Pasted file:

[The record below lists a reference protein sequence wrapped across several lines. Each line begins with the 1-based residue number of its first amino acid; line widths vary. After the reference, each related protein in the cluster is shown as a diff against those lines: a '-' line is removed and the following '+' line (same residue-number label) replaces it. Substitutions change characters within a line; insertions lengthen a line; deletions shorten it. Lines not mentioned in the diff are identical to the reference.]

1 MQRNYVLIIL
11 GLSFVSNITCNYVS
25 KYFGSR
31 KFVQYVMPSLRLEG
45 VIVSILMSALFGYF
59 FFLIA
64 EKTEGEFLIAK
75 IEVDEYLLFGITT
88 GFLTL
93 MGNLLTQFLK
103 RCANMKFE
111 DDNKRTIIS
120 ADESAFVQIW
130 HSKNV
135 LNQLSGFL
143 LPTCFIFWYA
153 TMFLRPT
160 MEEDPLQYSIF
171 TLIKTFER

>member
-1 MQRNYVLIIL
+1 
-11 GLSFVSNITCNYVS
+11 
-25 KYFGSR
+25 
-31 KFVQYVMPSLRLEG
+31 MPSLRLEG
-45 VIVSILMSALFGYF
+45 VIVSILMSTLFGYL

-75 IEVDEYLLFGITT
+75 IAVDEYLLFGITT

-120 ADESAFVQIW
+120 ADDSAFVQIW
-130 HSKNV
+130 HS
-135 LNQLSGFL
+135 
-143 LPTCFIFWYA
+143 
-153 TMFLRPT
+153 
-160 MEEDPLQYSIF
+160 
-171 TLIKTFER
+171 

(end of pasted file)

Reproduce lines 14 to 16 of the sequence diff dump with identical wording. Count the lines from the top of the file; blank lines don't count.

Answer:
120 ADESAFVQIW
130 HSKNV
135 LNQLSGFL